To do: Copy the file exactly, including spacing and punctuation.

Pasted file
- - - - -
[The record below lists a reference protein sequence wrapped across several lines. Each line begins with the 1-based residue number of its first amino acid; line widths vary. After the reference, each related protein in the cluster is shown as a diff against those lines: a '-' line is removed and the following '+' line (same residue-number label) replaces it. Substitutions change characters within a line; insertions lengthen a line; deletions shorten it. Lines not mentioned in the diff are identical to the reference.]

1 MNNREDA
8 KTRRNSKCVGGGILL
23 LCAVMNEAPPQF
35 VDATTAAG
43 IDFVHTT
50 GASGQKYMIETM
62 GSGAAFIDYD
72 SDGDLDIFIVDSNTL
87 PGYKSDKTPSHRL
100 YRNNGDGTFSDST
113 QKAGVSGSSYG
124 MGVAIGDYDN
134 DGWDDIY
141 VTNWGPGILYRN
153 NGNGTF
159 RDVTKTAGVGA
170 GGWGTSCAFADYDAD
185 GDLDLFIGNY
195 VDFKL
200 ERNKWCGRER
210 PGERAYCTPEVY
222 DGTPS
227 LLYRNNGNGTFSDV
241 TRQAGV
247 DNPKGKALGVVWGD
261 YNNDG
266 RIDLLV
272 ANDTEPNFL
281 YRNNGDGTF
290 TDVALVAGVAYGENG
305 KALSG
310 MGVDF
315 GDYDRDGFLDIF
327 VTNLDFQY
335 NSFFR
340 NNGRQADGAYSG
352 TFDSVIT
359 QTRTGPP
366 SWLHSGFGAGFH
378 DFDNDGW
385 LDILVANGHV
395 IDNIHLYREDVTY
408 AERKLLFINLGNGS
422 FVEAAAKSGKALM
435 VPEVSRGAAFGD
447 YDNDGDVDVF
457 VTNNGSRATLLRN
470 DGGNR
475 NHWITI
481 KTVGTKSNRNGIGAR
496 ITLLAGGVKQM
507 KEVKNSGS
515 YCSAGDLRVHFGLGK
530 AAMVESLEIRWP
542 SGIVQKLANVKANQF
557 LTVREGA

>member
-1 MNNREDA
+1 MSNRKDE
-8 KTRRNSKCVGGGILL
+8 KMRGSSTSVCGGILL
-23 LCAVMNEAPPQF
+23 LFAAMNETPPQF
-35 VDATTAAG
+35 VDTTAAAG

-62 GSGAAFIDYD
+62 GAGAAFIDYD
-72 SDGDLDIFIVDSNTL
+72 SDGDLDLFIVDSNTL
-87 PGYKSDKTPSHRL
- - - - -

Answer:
[The record below lists a reference protein sequence wrapped across several lines. Each line begins with the 1-based residue number of its first amino acid; line widths vary. After the reference, each related protein in the cluster is shown as a diff against those lines: a '-' line is removed and the following '+' line (same residue-number label) replaces it. Substitutions change characters within a line; insertions lengthen a line; deletions shorten it. Lines not mentioned in the diff are identical to the reference.]

1 MNNREDA
8 KTRRNSKCVGGGILL
23 LCAVMNEAPPQF
35 VDATTAAG
43 IDFVHTT
50 GASGQKYMIETM
62 GSGAAFIDYD
72 SDGDLDIFIVDSNTL
87 PGYKSDKTPSHRL
100 YRNNGDGTFSDST
113 QKAGVSGSSYG
124 MGVAIGDYDN
134 DGWDDIY
141 VTNWGPGILYRN
153 NGNGTF
159 RDVTKTAGVGA
170 GGWGTSCAFADYDAD
185 GDLDLFIGNY
195 VDFKL
200 ERNKWCGRER
210 PGERAYCTPEVY
222 DGTPS
227 LLYRNNGNGTFSDV
241 TRQAGV
247 DNPKGKALGVVWGD
261 YNNDG
266 RIDLLV
272 ANDTEPNFL
281 YRNNGDGTF
290 TDVALVAGVAYGENG
305 KALSG
310 MGVDF
315 GDYDRDGFLDIF
327 VTNLDFQY
335 NSFFR
340 NNGRQADGAYSG
352 TFDSVIT
359 QTRTGPP
366 SWLHSGFGAGFH
378 DFDNDGW
385 LDILVANGHV
395 IDNIHLYREDVTY
408 AERKLLFINLGNGS
422 FVEAAAKSGKALM
435 VPEVSRGAAFGD
447 YDNDGDVDVF
457 VTNNGSRATLLRN
470 DGGNR
475 NHWITI
481 KTVGTKSNRNGIGAR
496 ITLLAGGVKQM
507 KEVKNSGS
515 YCSAGDLRVHFGLGK
530 AAMVESLEIRWP
542 SGIVQKLANVKANQF
557 LTVREGA

>member
-1 MNNREDA
+1 MSNRKDE
-8 KTRRNSKCVGGGILL
+8 KMRGSSTSVCGGILL
-23 LCAVMNEAPPQF
+23 LFAAMNETPPQF
-35 VDATTAAG
+35 VDTTAAAG

-62 GSGAAFIDYD
+62 GAGAAFIDYD
-72 SDGDLDIFIVDSNTL
+72 SDGDLDLFIVDSNTL
-87 PGYKSDKTPSHRL